Rapid prototyping 'shows its metal'
Tom Shelley reports on advances in rapid prototyping, such as the manufacture of more efficient heat exchangers and hydraulic manifolds.
Additive methods are allowing the manufacture of heat exchangers that are more efficient than conventional devices and can handle multiple fluids, while it also possible to make hydraulic manifolds which more than halve fluid flow losses.
Initial applications are seen in aerospace and motorsport but, as costs of machines reduce and technology continues to improve, such techniques are likely to expand into a wider range of industries. As an example of what can be done, 3T RPD in Newbury has made a novel heat exchanger out of 316L stainless steel using DMLS – Direct Metal Laser Sintering. CEO Ian Halliday explains that, as well as being of a very unusual geometry, which could not be made any other way, it possesses struts or 'Turbulators' inside the tubes to prevent laminar flow and encourage turbulence and so improve heat transfer.
DMLS using metal is not quite as straightforward as SLS (selective laser sintering) using plastic, because metal, particularly stainless steel, has a melting point well over 1000°C and conducts heat. This means, according to Halliday, that normally "you have to support it or it sags". However, the demo heat exchanger was self-supporting, without any pillars or supports that would need to be cut off afterwards. "The trick is", Halliday explains, "to make all surface parts so that they are more than 35° to the horizontal." This was achieved in the design by making use of Within Enhance software and working in partnership with Dr Siavash Mahdavi, managing director of Within Technologies, to generate the structure. The tubes are tear drop shaped and the outside has also been designed to increase the cooling surface area.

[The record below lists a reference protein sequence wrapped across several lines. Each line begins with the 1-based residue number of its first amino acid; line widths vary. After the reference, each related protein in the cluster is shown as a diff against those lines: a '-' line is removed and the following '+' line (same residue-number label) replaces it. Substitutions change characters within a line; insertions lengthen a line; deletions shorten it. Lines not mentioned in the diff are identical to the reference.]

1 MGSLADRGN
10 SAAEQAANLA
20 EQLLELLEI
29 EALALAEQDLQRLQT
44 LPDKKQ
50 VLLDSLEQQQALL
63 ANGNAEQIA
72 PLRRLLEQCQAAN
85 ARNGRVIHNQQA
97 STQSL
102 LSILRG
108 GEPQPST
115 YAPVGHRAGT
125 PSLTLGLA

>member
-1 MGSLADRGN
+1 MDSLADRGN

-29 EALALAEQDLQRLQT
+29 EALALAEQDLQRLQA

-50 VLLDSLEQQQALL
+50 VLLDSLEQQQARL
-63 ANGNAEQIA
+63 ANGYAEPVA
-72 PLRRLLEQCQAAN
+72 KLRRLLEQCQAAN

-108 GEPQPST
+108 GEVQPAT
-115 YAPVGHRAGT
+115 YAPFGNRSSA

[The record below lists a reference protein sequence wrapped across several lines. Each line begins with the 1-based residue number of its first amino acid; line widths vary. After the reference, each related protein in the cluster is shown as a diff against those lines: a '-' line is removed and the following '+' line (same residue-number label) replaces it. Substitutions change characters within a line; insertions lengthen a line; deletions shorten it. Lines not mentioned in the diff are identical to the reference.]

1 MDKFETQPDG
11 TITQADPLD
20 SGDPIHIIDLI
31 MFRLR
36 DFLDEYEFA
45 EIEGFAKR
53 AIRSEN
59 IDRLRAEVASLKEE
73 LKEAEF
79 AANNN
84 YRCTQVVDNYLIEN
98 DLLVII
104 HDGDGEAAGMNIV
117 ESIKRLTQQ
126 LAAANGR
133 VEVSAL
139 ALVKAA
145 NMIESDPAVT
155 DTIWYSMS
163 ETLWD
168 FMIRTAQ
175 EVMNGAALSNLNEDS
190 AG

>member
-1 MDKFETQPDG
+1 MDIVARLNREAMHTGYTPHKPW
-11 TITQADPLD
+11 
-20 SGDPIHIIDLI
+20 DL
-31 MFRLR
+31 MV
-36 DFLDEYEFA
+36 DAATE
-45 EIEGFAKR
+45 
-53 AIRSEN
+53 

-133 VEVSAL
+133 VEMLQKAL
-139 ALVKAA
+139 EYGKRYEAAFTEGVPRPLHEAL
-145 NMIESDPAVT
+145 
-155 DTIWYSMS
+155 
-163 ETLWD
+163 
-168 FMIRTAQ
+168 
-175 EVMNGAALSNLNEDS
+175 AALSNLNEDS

The construction has additionally been designed to impart structural strength into whatever product it is intended to form part of and can be made in any shape.
As well as generating the shape and ensuring a minimal angle to the horizontal, the software allows the design to be optimised for structural strength and/or minimal mass. Initial potential applications are in motorsport, particularly F1 and aerospace. Saving 100kg is said to save 4 million tonnes of CO2 emissions, as well as a substantial cost saving over the working life of an aeroplane.
The other project on which 3D RPT has been working is a hydraulic manifold. As Halliday explains, by using additive manufacturing "you can have curved tubes, inside instead of right angled bends, which reduces fluid pressure drop and improves flow by one and a half to two and a half times". He cites here studies undertaken by Red Bull Racing.
DMLS can be applied to titanium and Inconel alloys and aluminium is now also available. In other RPD developments, Glidewell Laboratories, which provides dental laboratory services to North America has announced its latest collaboration with Objet Geometries using Objet's 'Eden' 3D printing systems. Z Corp, on the other hand, has introduced two new 3D printers, the monochrome ZPrinter 150, priced at £10,900 and the multicolour ZPrinter 250, priced at £17,900. Resolution is 300 x 450dpi, minimum feature size is 0.4mm, vertical build speed is 20mm/h and build size is 236 x 185 x 127mm. Finally, the trophies presented at this year's Hungarian F1 grand prix were made by Materialise using SLS polyamide and subsequently lacquered in gold, silver and bronze. The Eni trophies are made as a series of linear elements that represent a fire-breathing, six-legged dog.
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